In his book The Idea of the Holy, the German theologian Rudolf Otto, argued that there was one common factor to all religious experience, the numinous. It is independent of the cultural background and is about a feeling. In particular, it is about the experience of the holy. However, the word ‘holy’ has many associations, so he used the word ‘numen’ (Latin for ‘divine presence’). It is something that is ‘wholly other’ than the natural world, and beyond comprehension.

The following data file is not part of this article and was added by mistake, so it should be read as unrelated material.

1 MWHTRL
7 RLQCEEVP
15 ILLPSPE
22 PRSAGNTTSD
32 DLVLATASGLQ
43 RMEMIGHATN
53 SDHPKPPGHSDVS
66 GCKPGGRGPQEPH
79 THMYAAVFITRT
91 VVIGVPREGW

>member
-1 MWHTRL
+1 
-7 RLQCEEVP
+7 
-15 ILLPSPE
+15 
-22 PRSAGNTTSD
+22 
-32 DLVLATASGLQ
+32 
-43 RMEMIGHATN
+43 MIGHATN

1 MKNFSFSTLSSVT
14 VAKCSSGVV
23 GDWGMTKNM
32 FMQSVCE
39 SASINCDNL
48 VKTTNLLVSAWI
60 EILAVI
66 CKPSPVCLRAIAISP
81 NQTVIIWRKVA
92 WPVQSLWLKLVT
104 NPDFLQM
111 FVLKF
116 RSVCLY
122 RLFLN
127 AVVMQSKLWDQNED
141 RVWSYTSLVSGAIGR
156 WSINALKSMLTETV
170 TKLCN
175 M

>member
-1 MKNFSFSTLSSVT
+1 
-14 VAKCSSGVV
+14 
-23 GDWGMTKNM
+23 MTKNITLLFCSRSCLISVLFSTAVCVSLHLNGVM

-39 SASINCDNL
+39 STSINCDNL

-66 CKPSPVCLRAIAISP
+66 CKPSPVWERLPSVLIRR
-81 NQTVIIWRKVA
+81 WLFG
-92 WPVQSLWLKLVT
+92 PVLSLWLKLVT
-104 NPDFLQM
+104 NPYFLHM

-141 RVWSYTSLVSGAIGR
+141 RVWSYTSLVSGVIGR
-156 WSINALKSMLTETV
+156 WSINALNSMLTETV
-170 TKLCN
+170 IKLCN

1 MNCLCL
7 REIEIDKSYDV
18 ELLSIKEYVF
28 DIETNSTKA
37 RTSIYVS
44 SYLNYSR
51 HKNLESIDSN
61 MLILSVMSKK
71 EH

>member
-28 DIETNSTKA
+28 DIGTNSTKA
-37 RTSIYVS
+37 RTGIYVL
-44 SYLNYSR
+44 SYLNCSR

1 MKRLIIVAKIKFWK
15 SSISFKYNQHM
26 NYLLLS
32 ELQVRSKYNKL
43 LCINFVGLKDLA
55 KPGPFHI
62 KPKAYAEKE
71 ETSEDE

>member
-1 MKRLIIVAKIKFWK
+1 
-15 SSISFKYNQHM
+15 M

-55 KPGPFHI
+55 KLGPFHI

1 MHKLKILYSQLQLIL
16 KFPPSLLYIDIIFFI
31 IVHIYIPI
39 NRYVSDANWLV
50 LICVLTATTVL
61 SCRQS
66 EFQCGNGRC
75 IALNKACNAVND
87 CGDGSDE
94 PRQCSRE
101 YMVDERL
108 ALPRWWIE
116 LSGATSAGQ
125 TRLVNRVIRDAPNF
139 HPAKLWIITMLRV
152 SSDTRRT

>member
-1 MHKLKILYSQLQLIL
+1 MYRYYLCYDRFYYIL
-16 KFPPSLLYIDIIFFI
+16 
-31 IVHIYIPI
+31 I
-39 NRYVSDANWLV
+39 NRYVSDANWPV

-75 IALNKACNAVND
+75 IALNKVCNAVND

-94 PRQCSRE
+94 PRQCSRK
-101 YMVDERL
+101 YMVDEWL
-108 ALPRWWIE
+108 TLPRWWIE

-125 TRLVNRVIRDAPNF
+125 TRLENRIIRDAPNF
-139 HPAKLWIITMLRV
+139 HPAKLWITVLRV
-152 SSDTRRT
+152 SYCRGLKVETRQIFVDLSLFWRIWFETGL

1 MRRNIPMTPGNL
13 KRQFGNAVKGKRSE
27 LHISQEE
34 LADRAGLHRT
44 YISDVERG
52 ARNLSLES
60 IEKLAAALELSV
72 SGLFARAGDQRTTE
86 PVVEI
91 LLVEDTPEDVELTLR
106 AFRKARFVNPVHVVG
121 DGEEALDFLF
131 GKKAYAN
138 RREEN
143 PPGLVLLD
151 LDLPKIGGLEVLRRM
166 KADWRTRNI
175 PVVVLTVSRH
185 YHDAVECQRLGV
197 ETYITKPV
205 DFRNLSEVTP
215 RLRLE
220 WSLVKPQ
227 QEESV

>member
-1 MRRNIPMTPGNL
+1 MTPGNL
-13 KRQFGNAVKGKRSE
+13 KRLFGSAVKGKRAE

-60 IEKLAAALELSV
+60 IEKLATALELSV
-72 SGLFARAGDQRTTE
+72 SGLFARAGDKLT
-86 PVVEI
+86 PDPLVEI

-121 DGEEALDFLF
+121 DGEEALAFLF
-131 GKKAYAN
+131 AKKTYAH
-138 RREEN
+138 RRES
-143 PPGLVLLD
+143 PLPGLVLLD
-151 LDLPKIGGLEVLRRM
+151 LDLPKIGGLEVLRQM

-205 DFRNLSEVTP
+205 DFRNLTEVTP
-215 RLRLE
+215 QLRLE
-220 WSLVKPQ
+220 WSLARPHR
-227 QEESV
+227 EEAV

He analysed this type of experience in terms of the Latin phrase mysterium tremendum et fascinans. The tremendum component of the numinous experience comprises of three elements:
Awefulness – inspiring awe
Overpoweringness – inspires feeling of humility
Energy – impression of vigour and compelling.
The mysterium component has two elements:
Wholly Other – totally outside our normal experience
Fascination – the person is caught up in the experience.